Wednesday 7 September 2016

The Last Post

Friends and followers, this will be the last post on this blog platform. You can read all our new blog posts and a full archive of previous posts on our beautiful new website here. See you there!

Friday 5 August 2016

Cats vs Dogs

The image is taken from Johannes van Meurs, Athenae Batavae (Leiden: Elzevir, 1625) and is one of the most famous images of the interior of a seventeenth-century library.

The University Library of Leiden was divided into two rows of bookcases for folios, with the smaller books arranged at the back. On the left is mathematics, philosophy, literature and theology, with history, medicine and law on the right. Each row of books had a table at which readers might stand to study a chained volume.

The image shows tourists as well as scholars - the rows of chained books, the portraits of Willem and Maurits of Orange, a picture of Constantinople, portraits of Erasmus and Janus Seconds, a cabinet containing manuscripts donated by the great scholar Joseph Scaliger, two men examining a globe and visitors courteously greeting and conversing with one another.

Chetham’s Library was housed in a building that was too narrow to allow a central aisle between rows of books. Instead the original bookcases were arranged against the outside wall leaving the passageways against an internal wall (the wall bookcase dates from the middle of the eighteenth century). Where as in Leiden, readers would work where the books were shelved, like Leiden the books were chained, but in Manchester, we made stools so that readers could sit rather than stand to read the books. The arrangement differed from Leiden. At Chetham’s the order was theology, history, mathematics and physics, and then literature. Where the law books were shelved is anyone’s guess. As in Leiden, readers and visitors would mingle: all useful learning, which was universal in its scope, would be housed under one ark of a roof as a statement of civic pride. Unlike Leiden we were less tolerant of dogs, although the number of cat flaps in the building indicates that cats and their ability to keep down vermin were more highly valued.

Wednesday 3 August 2016

Calendar Girls...and Boys

Whilst we pride ourselves in the fact that the collections at Chetham's were built up in a very deliberate, conscious manner, with each book being selected by governors and librarians because it fulfilled Chetham's purpose of establishing a library for the use of scholars, we don’t always know where each book came from, or why or how it was acquired. 

This is illustrated by a large folio volume housed in the gallery, a part of the library not normally open to the public, which is lettered on the spine Oxford Almanacs. When a recent visitor asked what it was, we could answer, large sheet almanacs published each year by Oxford University. When asked why we had it was more difficult to explain.

The volume contains 92 almanacs that were printed annually at the Clarendon Press in Oxford. Our set began in 1716 and continues with some gaps until 1854, but the first Oxford almanac was brought out for 1674 and the series has been continuous since 1676. Each contains a calendar and information relating to the University as well as other more general information. But their interest and appeal lies in the fact that each almanac contains a large picture. They began with allegorical subjects in the seventeenth century but then continued with designs for college buildings and portraits of college founders and benefactors. Later they shifted to topographical subjects.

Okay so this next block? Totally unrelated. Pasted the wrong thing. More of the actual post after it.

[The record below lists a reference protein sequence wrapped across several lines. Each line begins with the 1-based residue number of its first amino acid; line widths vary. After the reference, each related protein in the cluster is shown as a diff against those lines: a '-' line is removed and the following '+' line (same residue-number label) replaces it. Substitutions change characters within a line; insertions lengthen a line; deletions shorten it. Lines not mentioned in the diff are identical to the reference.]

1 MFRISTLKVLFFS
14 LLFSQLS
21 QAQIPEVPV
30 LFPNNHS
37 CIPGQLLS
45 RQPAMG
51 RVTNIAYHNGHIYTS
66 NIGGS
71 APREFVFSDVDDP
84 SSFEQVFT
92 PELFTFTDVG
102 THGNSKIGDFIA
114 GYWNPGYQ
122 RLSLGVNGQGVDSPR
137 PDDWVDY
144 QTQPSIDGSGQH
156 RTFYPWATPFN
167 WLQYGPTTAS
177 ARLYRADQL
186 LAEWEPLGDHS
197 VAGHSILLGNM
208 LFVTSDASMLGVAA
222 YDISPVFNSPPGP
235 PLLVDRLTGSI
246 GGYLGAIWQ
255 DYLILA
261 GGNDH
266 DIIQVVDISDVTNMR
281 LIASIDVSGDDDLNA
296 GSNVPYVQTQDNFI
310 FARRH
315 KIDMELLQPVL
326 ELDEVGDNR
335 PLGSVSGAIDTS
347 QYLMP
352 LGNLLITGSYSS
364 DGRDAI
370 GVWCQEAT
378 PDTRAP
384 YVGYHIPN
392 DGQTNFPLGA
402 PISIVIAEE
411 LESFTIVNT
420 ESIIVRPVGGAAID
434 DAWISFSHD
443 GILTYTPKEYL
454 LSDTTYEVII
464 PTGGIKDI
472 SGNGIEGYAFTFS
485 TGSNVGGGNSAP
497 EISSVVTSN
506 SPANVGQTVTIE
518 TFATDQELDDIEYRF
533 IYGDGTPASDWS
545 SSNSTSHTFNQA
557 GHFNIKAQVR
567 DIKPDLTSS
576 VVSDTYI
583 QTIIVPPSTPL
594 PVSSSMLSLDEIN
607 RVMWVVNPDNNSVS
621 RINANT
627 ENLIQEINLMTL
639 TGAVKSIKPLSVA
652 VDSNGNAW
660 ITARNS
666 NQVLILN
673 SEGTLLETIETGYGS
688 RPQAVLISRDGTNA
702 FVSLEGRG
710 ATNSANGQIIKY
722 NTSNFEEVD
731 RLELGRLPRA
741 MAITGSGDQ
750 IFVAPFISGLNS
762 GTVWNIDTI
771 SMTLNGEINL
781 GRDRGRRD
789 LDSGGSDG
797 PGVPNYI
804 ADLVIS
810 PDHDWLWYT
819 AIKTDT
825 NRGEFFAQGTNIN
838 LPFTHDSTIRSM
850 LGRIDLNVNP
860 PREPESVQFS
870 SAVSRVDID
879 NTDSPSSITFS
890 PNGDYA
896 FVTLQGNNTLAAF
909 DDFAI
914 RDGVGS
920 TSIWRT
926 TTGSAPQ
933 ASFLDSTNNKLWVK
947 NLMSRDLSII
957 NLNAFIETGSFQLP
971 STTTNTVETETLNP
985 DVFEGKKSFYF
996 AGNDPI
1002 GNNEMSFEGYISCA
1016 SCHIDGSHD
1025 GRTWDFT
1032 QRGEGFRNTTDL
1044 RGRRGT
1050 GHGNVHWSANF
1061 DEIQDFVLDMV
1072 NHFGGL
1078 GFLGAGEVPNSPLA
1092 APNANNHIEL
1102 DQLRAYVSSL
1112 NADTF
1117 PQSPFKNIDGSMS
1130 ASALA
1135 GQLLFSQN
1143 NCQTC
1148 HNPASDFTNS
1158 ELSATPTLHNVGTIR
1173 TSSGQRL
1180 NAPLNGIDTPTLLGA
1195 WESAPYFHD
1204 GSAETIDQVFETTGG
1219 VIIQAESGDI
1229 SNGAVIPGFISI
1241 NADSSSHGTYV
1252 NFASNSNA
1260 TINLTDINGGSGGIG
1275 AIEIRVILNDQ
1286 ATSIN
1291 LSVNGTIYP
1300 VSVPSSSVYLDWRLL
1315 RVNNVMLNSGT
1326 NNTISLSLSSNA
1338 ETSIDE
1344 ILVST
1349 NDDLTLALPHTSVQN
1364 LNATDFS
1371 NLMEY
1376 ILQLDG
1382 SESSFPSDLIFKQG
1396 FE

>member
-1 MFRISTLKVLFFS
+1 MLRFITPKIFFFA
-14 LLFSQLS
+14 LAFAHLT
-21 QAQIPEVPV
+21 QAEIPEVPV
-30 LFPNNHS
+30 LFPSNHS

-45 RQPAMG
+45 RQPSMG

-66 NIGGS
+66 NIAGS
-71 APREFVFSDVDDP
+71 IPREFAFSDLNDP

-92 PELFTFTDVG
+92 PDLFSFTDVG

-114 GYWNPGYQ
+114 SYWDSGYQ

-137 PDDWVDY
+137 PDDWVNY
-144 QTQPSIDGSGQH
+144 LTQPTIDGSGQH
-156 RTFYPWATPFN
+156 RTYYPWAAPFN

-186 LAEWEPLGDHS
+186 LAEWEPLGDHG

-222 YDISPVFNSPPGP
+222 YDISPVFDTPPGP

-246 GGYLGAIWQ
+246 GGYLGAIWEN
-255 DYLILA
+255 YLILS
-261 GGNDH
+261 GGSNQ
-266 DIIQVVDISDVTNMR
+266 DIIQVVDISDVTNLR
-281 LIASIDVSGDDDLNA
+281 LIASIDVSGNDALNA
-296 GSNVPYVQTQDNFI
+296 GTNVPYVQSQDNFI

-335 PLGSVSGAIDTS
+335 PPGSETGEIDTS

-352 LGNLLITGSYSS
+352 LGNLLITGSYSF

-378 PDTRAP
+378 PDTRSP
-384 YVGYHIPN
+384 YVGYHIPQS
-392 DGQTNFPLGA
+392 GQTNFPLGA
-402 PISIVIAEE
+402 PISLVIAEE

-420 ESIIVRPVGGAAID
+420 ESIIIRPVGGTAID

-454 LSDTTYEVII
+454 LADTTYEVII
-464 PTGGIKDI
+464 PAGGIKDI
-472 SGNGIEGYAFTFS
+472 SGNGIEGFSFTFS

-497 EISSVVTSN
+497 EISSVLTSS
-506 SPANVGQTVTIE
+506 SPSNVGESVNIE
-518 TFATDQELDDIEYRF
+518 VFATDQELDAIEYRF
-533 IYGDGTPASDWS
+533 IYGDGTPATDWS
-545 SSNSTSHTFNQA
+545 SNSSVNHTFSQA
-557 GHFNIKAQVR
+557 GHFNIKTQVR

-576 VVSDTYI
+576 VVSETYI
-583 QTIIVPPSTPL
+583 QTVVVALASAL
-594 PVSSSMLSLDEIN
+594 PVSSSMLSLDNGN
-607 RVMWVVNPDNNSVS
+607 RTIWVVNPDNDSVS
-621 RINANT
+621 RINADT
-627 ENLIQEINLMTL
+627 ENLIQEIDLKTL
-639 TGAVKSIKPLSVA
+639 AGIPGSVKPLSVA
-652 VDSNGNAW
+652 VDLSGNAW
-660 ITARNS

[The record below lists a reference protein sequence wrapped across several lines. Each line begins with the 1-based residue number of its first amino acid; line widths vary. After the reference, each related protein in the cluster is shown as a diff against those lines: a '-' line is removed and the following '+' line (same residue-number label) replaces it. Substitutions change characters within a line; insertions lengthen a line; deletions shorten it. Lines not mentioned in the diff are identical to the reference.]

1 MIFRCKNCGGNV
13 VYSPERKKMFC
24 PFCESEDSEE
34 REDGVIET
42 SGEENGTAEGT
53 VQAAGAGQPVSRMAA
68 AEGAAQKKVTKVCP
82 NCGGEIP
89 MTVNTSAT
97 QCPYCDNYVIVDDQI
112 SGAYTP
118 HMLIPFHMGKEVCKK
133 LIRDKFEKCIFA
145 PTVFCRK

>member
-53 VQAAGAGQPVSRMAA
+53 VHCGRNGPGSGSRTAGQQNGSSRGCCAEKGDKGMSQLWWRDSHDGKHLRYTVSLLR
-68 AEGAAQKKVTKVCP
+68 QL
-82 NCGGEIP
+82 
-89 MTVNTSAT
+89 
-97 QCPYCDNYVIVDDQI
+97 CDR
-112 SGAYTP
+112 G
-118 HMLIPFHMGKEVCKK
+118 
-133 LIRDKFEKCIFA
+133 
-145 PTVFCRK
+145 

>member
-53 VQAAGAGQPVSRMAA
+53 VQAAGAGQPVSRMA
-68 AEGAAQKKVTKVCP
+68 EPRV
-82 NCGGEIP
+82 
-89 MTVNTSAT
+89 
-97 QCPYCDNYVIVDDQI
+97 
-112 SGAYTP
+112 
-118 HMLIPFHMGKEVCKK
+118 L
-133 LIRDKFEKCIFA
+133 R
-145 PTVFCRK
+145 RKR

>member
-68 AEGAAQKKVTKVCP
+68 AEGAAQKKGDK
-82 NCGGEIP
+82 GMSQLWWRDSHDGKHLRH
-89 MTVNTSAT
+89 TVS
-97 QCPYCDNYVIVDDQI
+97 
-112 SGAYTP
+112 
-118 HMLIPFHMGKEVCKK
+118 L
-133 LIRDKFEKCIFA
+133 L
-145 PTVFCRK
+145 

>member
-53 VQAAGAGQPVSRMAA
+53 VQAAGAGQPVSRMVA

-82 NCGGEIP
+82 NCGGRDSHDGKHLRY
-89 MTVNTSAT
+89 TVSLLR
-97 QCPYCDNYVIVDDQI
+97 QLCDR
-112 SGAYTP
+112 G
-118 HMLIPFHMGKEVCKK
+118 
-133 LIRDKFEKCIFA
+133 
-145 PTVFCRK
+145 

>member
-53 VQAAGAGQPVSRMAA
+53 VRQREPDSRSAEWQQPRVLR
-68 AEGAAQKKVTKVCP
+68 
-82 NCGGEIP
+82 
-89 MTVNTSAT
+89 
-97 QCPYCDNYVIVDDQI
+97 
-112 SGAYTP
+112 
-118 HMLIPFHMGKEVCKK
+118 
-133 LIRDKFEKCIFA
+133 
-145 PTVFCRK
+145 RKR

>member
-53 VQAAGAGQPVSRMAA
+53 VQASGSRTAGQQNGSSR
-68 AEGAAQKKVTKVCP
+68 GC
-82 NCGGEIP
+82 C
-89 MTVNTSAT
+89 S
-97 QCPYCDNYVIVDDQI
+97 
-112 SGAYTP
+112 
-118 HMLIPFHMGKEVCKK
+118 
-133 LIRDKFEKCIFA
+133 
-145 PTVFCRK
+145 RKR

They are both beautiful and occasionally baffling. The almanac for 1755 is described in Helen Petter’s 1974 catalogue of the series as: ‘A young man is being led by a woman with wings on her head towards two figures seated on clouds; one holds a cross an the other the reins of a lion. Above them three angels hold a book which is flooded by light from the sky. Beneath them putti play with instruments and books. The young man is restrained by two figures at the mouth of a cave; the man has ass’s ears and the woman holds a cup. Behind them is the head of a sleeping figure.’ Thankfully the official explanation accompanying the picture makes it all crystal clear: ’Science or Learning conducting Mankind from Sloth, Ignorance, and Sensuality to the knowledge of divine and Moral Truths, personified by the two women who represent the Christian Faith and Morality, and together make the whole of the Religion, signified by the open Bible.’ Yep. Much clearer.

What's our favourite? Easy, the almanac for 1752 - the opening of the Radcliffe Library. The last almanac engraved by George Verytue (1684-1756), who was engraver to the Society of Antiquaries as well as to the University. The picture is of the Library as designed by James Gibbs which opened in 1749. The official explanation describes the scene as a 'Representation of the Solemnity at the time of opening the said library'. Too right. For any library groupie, and for us that cap really does fit, this image is hard to beat, and solemnity is our middle name…

Thursday 21 July 2016

Fashionable Amusements

One of our wonderful Manchester scrapbooks is always referred to as ‘Cambrics’ - a rather curious name which simply describes the original fabric which covered the scrapbook. Within the book is a rich assortment of what the donor refers to as ‘handbills’ which cover topics as diverse as theatrical performances, a set of rules for the Coffee House, notices and reports of political and trade meetings, and a small collection of very early bills advertising local circus performances.